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The Legal Observer, DIGEST, AND
AND JOURNAL OF JURISPRUDENCE,
SATURDAY, MAY 1, 1847.
-“ Quod magis ad nos
THE AMENDED BANKRUPTCY proposed enactments, which have very AND INSOLVENCY BILL,a little relation to the subject of bankruptcy
and insolvency, and could scarcely be exThe bill presented by Lord Brougham, pected to be comprehended in a bill with to the House of Lords, previous to the such a title. The power with which it is Easter recess, has been reprinted with the intended to invest the judges of the County amendments agreed to in committee. If Courts, to order the arrest of debtors supthe measure does not acquire force, it cer- posed to be about to depart from England, tainly obtains a great accession of bulk as and which formed the subject of some it proceeds, and should it continue to in- lengthened observations in our number of crease in the same proportion, before its Saturday last, is conferred by, and exarrival at the last parliamentary stage it plained in, a single clause. It is in these may be entitled to the distinction of a words :monster bill.
“ Whereas the delay which sometimes takes The amendments introduced in committee are undoubtedly of great substan
place in procuring an order from a judge of
one of the superior courts to hold a defendant tive importance, and some of them well to bail, and in issuing a capias thereon, is indeserving of serious consideration when a jurious to creditors; be it enacted, That if a fitting occasion arises. As we have fre- plaintiff in any action in any of her Majesty's quently had occasion to observe, an annual superior courts of law at Westminster for the revolution in a matter of such universal recovery, of a debt, or the creditor of any application as the law of debtor and credi- debtor who shall enter into an undertaking imtor is itself an evil of considerable magni- by the affidavit of himself or some other person
mediately to commence such an action, shall tude. This branch of the law has now show to the satisfaction of any judge of any of become so complicated and involved, by a the county courts aforesaid, that he has a cause multitude of contradictory enactments, of action against such defendant or debtor to that a careful and well-digested consolida- the amount of 201. or upwards, or has sustained tion should precede or accompany any damage to that amount, and that there is profurther change. Without this, even jui
bable cause for believing that such defendant dicious and well-considered alterations forthwith apprehended, it shall be lawful for
or debtor is about to quit England unless he be could scarcely be satisfactory or effective. such judge to issue his warrant, directed to Our readers shall presently have an oppor. such person or persons as he shall think fit, tunity of judging for themselves, how far whereby such person or persons shall have authe additions now proposed to be made in thority to arrest any such defendant or debtor the bill are entitled to be called amend- named in such warrant, wherever he may be ments. We intend, however, in the first found within the limits of the jurisdiction of instance, to direct attention to two of the such judge, and him safely keep for five days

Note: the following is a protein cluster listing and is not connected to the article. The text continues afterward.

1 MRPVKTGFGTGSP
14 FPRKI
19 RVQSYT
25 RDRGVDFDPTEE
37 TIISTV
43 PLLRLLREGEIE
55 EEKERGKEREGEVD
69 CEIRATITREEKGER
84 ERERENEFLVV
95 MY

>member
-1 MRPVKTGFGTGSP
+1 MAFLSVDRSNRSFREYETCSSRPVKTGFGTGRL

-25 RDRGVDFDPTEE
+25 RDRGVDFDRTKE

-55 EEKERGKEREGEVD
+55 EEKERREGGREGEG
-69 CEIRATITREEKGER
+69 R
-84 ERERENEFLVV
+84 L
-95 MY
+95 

next, or until such defendant or debtor
shall have given a bail bond to the sheriff, or . See notice of Lord Chancellor's new bill shall have made deposit of the amount of the for consolidating and amending the Lair of debt or damages mentioned such warrant, Bankruptcy, p. 16, post.
together with 10l. for costs, according to the VOL. XXXIV. No. 999.
The Amended Bankruptcy and Insolvency Bill. present practice of her Majesty's superior courts plaintiff in an action for the recovery of a of law at Westminster when a defendant is in debt, or the creditor of a debtor ; but the custody upon a writ of capias, or until an order warrant may issue at the instance of such for holding such defendant or debtor to bail can be obtained under the provisions of the act person, if he can satisfy the judge that he 1 & 2 Vict. c. 110, [setting out the title).
has a cause of action to the amount of 201., It will be observed, that under this pro- The section is silent as to the destination
or has sustained damage to that amount. vision, the arrest contemplated by a war; of the party arrested. He is to be safely rant a judge of the County Court will not justify the detention of the debtor for kept for five days, or until he shall have a longer period than five days: if it is in- given a bail bond, or made deposit, but tended that the detention should continue
whether the safe keeping is to be in a gaol, beyond that period, application must be in his own home, or in the house of the made, as at present, for an order to issue a
officer, is not specified, and, we suppose, is capias from one of the judges of the su
to be left to the discretion of the party to perior courts.
whom the warrant is directed. Upon what As the order may be had, in general, in the first instance, from a
terms a debtor so arrested can be allowed judge of the superior courts as soon as a
an opportunity of entering into a bail bond warrant could be obtained from a judge of to the sheriff, if so disposed, is also left althe County Court, we venture to think together to the conscience of the bailiff! the cases will not be very numerous in
Again, suppose the debtor is desirous to which parties will incur the double ex
give a bail bond to the sheriff within five pense and trouble of an application to a
days, how is the sheriff to know in what County Court judge, which must be fol. amount he ought to take a bond from a lowed before the expiration of five days by whom he has no warrant ? "The section, in
debtor not in his custody, and against a similar application to a judge of the su whom he has no warrant? The section, in perior courts, more especially, as it cannot
its present form, suggests numerous practibe ascertained whether the laiter will be